Which account types should you use to save?
1. Save up to the match in your employer plan
If your employer offers a retirement plan (like a 401(k) or 403(b) plan) and will match your contributions up to a certain percentage, make sure you get the full amount of free money that's available to you.
2. Open an IRA
It's great if you can save more than what's needed to get the maximum company match in your employer plan.
Opening an IRA for your additional savings will give you a chance to shop around. You can hold many types of investments in an IRA, including any mutual fund, ETF, stock, or bond—many of which might cost less than those offered through your employer plan.
And you can use a Roth IRA to save money that won't be subject to taxes in retirement—an option that isn't available in many employer plans.
The 2024 annual contribution limit for IRAs is $7,000 for most people, although it depends on your income. (If you're age 50 or over, you can contribute up to $8,000.)
GOOD TO KNOW
If you have an employer-sponsored plan from a previous job, rolling it over to an IRA can give you additional flexibility and make your portfolio easier to manage.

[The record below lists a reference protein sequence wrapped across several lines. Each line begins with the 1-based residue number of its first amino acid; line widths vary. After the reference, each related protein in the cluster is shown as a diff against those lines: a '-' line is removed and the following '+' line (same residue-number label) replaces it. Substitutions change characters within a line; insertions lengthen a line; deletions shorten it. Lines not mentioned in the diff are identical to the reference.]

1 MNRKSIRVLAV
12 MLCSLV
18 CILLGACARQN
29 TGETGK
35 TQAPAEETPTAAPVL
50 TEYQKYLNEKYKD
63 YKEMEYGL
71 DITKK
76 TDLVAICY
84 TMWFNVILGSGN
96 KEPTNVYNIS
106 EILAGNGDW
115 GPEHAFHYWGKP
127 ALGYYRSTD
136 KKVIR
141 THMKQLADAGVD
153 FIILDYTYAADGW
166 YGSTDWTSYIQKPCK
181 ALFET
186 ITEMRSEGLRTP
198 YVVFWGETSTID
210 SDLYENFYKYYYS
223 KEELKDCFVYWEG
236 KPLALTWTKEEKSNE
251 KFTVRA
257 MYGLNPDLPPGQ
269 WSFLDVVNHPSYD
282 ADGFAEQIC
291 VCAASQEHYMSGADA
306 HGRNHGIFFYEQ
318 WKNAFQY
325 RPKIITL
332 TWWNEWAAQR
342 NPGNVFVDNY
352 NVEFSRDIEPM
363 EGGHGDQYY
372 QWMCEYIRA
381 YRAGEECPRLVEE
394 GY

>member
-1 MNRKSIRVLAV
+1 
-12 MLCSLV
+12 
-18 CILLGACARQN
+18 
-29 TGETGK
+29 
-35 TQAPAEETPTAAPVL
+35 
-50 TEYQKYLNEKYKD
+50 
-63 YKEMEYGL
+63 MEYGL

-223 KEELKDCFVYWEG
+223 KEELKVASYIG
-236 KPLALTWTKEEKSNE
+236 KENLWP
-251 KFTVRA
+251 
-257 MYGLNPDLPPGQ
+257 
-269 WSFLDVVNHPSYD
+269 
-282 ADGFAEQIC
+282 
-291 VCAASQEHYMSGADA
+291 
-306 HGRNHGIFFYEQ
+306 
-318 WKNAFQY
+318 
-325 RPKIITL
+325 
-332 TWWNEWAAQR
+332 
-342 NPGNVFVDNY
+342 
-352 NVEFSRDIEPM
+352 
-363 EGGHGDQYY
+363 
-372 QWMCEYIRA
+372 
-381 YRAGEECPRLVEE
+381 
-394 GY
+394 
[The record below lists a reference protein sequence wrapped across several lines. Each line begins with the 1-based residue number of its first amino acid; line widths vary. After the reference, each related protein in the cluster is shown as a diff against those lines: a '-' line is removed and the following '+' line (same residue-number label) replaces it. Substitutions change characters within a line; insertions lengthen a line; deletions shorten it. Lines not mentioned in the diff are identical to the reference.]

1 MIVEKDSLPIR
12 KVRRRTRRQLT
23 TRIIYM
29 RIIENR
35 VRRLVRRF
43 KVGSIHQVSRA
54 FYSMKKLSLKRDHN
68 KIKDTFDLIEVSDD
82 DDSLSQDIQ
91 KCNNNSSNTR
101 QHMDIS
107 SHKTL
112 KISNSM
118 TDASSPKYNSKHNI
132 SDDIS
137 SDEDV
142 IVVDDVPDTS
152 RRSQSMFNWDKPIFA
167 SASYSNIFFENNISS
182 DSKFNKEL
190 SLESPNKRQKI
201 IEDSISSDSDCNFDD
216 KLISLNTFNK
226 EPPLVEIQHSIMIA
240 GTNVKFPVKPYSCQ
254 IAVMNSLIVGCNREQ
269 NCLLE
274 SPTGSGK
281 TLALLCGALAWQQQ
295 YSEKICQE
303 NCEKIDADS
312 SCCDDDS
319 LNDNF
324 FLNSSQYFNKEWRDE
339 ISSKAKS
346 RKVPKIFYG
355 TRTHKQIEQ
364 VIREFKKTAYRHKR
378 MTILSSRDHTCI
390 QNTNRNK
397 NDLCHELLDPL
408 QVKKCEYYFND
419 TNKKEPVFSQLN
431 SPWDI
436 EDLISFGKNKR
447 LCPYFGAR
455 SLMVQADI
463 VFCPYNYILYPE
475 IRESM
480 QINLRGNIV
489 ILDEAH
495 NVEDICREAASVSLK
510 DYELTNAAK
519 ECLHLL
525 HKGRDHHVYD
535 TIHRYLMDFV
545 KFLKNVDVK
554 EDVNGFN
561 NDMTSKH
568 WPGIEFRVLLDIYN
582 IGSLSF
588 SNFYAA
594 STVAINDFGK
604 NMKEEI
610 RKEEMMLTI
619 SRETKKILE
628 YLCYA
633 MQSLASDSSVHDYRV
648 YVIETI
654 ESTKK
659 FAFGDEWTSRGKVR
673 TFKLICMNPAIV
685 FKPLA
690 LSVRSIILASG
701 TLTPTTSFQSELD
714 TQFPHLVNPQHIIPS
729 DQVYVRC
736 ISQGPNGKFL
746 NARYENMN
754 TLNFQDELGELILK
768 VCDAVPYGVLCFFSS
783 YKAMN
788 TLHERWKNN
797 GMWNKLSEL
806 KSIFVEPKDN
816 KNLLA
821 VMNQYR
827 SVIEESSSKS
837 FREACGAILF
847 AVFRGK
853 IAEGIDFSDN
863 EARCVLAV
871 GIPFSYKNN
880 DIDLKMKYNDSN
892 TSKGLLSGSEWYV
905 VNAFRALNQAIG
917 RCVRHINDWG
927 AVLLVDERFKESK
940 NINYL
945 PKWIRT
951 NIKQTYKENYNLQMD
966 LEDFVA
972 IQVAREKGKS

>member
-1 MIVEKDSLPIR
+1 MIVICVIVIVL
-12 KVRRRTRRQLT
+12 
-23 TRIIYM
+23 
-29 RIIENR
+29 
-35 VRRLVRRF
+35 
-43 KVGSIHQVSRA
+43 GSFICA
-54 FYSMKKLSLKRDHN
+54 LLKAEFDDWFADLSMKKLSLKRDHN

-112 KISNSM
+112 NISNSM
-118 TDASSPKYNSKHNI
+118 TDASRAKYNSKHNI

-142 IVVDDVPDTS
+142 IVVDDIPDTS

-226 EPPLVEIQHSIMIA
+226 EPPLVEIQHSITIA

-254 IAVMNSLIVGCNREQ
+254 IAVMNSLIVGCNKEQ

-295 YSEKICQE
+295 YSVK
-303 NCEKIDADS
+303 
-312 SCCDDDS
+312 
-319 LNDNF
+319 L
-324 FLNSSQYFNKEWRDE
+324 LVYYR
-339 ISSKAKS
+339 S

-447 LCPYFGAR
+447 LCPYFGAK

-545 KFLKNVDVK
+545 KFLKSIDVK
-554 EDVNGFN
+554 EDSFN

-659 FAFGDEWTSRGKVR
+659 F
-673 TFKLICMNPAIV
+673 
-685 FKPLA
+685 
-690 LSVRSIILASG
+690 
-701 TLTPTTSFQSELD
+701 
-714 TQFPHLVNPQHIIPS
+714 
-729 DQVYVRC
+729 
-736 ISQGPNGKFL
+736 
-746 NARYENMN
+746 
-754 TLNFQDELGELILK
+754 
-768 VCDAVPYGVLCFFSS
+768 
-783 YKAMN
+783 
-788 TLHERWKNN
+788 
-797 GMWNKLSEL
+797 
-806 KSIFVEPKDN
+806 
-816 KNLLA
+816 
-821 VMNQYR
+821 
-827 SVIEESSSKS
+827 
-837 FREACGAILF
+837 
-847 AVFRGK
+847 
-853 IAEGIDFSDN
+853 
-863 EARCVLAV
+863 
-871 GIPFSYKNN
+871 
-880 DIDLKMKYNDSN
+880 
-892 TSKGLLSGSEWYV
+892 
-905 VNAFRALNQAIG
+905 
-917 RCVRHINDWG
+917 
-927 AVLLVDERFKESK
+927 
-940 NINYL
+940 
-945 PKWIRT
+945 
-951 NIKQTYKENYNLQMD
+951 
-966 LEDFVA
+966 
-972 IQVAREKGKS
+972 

3. Max out your contributions to your employer plan
After you've saved up to the match in your employer plan and maxed out your IRA, go back to your employer plan. The 2024 annual limit for employee contributions is $23,000 ($30,500 if you're age 50 or older and your plan allows catch-up contributions.)
4. Continue saving in a taxable account
For most people who want to save even more, the next step is to save in a general investment account.
These accounts won't have the tax breaks associated with retirement accounts, so you'll have to pay investment taxes on interest, dividends, and capital gains as your account grows, and you won't receive any tax deductions for your contributions.
Where does retirement fit into your priorities?
How much can you contribute?
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